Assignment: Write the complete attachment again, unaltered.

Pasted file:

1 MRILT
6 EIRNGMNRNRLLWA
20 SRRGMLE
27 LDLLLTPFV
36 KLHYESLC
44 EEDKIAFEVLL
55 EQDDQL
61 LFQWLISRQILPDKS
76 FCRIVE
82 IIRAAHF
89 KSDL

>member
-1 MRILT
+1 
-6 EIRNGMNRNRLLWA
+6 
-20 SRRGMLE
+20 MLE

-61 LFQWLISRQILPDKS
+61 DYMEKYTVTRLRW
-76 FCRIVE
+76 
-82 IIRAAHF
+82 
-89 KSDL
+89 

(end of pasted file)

1 MRILT
6 EIRNGMNRNRLLWA
20 SRRGMLE
27 LDLLLTPFV
36 KLHYESLC
44 EEDKIAFEVLL
55 EQDDQL
61 LFQWLISRQILPDKS
76 FCRIVE
82 IIRAAHF
89 KSDL

>member
-1 MRILT
+1 
-6 EIRNGMNRNRLLWA
+6 
-20 SRRGMLE
+20 MLE

-61 LFQWLISRQILPDKS
+61 DYMEKYTVTRLRW
-76 FCRIVE
+76 
-82 IIRAAHF
+82 
-89 KSDL
+89 